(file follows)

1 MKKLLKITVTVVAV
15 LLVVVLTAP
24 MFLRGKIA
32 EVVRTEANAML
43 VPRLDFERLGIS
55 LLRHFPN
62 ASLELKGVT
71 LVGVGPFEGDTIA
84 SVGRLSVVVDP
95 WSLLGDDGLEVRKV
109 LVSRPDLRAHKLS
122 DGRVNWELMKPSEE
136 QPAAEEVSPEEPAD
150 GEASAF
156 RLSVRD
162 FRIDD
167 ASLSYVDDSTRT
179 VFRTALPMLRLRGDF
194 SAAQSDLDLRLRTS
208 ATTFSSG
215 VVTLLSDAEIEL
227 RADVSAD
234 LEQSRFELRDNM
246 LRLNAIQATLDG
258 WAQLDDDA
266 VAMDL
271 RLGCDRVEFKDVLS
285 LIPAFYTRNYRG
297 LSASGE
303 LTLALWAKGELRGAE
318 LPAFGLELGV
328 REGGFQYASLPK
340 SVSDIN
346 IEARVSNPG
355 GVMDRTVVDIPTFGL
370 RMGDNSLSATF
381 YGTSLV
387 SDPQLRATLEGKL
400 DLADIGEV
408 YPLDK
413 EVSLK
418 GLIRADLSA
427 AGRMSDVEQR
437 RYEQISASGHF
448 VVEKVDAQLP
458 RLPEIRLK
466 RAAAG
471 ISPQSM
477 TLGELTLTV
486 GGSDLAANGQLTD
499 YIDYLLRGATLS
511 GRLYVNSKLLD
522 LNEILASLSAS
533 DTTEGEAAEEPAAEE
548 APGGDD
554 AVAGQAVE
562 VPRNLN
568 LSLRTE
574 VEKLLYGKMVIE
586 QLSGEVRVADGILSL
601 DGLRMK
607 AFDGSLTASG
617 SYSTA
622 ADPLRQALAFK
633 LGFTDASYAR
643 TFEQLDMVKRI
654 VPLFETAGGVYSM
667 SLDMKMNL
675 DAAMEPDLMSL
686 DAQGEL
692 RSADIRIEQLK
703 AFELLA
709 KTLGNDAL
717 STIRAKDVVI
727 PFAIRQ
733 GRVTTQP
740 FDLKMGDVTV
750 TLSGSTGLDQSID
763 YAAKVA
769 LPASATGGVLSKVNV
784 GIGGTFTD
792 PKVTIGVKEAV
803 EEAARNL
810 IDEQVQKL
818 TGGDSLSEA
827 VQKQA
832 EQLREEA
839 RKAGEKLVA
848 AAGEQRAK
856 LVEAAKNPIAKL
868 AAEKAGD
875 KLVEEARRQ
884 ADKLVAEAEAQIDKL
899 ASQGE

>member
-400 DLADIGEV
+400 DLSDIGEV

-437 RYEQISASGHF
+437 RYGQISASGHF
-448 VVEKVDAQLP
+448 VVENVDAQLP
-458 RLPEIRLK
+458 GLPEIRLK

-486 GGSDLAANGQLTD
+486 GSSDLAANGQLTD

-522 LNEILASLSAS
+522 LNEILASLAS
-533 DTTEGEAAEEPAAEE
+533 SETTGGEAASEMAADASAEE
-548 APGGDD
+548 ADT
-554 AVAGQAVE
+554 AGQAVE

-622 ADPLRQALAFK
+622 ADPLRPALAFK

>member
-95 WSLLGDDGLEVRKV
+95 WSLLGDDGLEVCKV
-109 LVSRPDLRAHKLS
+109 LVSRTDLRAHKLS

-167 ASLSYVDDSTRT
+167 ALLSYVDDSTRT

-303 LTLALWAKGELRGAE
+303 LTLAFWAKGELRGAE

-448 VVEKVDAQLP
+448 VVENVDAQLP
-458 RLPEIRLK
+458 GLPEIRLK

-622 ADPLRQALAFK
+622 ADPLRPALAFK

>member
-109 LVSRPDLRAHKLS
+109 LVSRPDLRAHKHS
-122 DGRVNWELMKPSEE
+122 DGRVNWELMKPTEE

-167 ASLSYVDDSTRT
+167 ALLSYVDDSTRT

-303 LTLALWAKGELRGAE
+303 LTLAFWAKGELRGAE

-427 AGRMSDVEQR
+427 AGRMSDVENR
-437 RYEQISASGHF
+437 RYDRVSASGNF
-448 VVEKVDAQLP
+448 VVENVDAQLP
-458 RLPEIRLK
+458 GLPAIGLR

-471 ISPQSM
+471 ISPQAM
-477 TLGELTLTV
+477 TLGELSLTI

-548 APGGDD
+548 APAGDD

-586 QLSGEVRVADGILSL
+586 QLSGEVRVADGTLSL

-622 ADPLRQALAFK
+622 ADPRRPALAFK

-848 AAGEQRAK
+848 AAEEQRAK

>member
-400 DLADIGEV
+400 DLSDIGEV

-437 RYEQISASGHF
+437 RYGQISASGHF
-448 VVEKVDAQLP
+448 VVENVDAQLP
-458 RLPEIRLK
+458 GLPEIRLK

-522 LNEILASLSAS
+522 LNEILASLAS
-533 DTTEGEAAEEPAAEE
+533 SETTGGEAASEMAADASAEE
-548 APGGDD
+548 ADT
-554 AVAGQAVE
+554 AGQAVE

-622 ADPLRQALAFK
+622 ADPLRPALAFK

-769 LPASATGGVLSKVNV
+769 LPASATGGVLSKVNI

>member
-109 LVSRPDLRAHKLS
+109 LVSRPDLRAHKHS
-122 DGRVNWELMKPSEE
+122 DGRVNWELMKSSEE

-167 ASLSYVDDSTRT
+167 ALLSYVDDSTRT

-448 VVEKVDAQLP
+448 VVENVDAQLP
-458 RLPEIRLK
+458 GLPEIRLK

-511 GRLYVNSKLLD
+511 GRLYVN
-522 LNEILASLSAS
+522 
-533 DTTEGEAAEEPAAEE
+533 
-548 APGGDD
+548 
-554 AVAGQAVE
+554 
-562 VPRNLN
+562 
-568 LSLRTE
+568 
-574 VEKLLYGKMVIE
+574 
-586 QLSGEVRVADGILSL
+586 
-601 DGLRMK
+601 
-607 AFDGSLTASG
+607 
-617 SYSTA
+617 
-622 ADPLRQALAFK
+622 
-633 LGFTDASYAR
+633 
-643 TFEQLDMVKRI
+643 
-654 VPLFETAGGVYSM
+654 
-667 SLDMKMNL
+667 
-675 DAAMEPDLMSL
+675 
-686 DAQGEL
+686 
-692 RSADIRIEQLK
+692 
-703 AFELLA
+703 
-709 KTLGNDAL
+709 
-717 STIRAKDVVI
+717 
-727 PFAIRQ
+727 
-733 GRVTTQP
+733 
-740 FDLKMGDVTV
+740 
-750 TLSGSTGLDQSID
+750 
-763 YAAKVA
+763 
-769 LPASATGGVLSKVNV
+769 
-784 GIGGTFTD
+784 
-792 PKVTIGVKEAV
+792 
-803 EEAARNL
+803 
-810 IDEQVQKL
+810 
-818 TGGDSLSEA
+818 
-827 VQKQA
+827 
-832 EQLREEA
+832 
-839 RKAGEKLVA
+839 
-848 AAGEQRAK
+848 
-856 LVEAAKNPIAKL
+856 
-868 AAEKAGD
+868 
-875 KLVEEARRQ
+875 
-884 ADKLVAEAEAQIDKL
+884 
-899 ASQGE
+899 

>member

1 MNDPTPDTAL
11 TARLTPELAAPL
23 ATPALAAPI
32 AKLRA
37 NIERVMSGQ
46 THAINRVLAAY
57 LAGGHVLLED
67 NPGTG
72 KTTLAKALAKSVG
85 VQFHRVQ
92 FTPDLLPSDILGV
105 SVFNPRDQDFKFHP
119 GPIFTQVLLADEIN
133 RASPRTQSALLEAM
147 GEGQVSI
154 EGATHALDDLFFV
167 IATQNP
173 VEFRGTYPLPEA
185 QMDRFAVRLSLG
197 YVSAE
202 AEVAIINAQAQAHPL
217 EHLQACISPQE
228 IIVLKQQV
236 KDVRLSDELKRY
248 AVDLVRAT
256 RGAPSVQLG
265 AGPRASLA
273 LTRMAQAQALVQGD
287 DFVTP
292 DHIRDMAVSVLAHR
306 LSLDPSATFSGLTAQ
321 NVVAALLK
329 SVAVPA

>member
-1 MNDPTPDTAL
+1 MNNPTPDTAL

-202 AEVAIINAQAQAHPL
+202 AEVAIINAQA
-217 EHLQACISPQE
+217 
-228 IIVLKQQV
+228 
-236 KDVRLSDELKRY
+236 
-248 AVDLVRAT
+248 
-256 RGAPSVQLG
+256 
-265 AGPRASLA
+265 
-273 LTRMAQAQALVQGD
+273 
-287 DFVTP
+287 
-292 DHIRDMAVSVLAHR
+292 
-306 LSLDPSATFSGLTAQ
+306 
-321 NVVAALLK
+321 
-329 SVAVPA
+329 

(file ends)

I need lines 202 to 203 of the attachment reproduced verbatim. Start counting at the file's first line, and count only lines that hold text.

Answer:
-562 VPRNLN
+562 